Pumpkin cupcakes with chocolate ganache frosting are not only a perfect Halloween treat, but they’re wonderful to serve this time of year, or any time of year. Chocolate ganache, while sounding complex, is one of the easiest and most successful frostings to pull off. It’s simply the blending of equal parts hot cream to finely chopped chocolate, which thickens over time when cooled. Some ganache recipes will call for butter, but I don’t feel it’s necessary. When first made, it’s thin enough to be a glaze. If you’re a chocolate aficionado, you’re going to want to choose a high-quality chocolate, which is simply the best way to go, in my opinion. Keep the percentage of cocoa under 62 percent or you will need to add more cream.

You can decorate the cupcakes with candy for the children. I got 24 adorable Halloween cupcake liners with coordinating tops at Target for only $1.99. You can also place a toothpick between two matching stickers, with the fronts of the stickers facing outward, or encourage the children to create their own with crayons and construction paper.

Pumpkin Cupcakes

Yields 23 to 24


½ cup (1 cube) unsalted butter, at room temperature

¾ cup brown sugar, packed down

½ cup granulated sugar

2¼ cups all-purpose, unbleached flour

2 teaspoons baking powder

1 teaspoon baking soda

1 teaspoon ground cinnamon

1 teaspoon ground ginger

½ teaspoon ground nutmeg

1/8 teaspoon ground cloves

½ teaspoon salt

2 eggs, at room temperature

½ cup buttermilk, well shaken

1 teaspoon vanilla extract

1 15-ounce can pumpkin puree (not to be confused with pumpkin pie filling)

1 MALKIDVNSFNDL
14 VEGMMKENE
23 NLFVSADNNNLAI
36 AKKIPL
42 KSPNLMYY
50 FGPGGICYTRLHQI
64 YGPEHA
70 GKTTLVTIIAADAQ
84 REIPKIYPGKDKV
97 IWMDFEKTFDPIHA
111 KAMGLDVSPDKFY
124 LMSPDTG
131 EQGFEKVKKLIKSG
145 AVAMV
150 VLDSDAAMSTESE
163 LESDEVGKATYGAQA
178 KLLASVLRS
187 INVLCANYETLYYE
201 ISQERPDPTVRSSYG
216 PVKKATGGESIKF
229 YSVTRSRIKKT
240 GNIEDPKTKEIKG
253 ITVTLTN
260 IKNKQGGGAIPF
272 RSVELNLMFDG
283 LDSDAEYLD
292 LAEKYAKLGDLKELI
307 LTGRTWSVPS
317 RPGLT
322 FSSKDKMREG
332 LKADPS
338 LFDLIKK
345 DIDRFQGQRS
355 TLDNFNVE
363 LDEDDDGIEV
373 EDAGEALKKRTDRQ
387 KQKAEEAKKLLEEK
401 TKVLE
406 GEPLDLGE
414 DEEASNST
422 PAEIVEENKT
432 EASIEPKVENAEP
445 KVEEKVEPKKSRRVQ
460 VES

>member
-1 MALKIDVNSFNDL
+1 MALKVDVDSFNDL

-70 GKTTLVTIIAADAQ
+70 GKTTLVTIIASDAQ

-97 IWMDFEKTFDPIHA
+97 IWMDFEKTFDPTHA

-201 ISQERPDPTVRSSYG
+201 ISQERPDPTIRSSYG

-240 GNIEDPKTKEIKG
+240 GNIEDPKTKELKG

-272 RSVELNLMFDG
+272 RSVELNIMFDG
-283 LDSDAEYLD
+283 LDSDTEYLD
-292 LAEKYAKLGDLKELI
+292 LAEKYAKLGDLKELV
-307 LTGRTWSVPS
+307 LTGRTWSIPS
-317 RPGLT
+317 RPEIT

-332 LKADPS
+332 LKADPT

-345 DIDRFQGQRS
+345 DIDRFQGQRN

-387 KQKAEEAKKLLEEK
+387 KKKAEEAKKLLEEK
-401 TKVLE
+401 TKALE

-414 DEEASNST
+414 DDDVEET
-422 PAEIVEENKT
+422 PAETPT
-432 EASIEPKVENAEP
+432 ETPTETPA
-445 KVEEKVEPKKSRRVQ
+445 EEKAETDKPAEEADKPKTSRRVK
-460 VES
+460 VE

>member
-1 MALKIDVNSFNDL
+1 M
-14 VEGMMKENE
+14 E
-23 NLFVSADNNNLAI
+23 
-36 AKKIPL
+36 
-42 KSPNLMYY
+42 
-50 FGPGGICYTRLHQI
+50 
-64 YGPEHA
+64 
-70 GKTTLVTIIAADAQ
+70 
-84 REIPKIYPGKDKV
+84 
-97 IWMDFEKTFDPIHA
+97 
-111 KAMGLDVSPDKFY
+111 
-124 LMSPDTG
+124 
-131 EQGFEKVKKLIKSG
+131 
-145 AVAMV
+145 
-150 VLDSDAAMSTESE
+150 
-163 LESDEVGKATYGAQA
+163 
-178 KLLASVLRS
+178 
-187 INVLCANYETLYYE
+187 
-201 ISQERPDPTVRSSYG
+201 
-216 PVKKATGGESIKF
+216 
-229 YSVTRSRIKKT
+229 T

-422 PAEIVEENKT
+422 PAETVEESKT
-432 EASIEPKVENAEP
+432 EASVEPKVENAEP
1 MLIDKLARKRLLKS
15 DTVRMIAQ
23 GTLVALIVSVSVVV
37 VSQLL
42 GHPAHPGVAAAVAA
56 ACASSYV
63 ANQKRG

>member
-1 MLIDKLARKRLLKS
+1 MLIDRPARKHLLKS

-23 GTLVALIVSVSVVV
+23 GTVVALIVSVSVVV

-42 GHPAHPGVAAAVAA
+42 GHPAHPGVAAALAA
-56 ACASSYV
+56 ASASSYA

Preheat the oven to 350 degrees with the rack placed in the middle. Line cupcake pans with liners or grease them with butter. In a medium bowl, sift together the flour, baking powder, baking soda, cinnamon, ginger, nutmeg, cloves and salt; set aside. Stir the vanilla in the buttermilk.

In a stand mixer or using a large bowl with a handheld mixer, beat the butter and sugars on medium speed until fluffy, for about 5 minutes. Add the eggs, one at a time, scraping down the sides of the bowl after each addition. In an alternating fashion, add the flour and the buttermilk mixtures, beginning and ending with the flour. Beat in the pumpkin, making sure that it’s mixed well from the bottom of the bowl.

Divide the batter evenly between the cups, filling no more than ¾ full. Tap the filled pans once on the countertop to release any air bubbles. Bake the cupcakes for 20 minutes or until an inserted toothpick comes out clean. Cool completely on a rack before frosting.

Chocolate Ganache Frosting


12 ounces dark chocolate, not exceeding 62 percent cocoa (check out the candy aisle for high-quality chocolate bars or just use a 12-ounce bag of semisweet chocolate chips)

12 ounces (1½ cups) heavy cream


Chop the chocolate into no longer than ¼-inch pieces. The food processor works really well for this step. Place the chocolate in a medium bowl. Heat the cream until it just begins to boil. Pour the hot cream over the chocolate, wait 1 minute before (gently whisking it just until it’s well blended), then stop. Over-mixing will cause it to be grainy and not smooth. Allow the ganache to cool, uncovered, for about 30 minutes; cover and it will begin to thicken after being left out for about 8 hours. To speed this process up, you can refrigerate it right after it cools to the desired thickness, about 1 to 1½ hours. If it becomes too thick in the refrigerator, let it sit out for 30 minutes or so to soften. If you make the ganache the night before and allow it to sit out covered overnight, by morning it will be the perfect thickness for frosting. It is fine left out at room temperature for a day or so or refrigerated for several days.

Enjoy! Have a spooky but happy Halloween!

Cynthia Shifrin can be reached at or (206) 232-3722.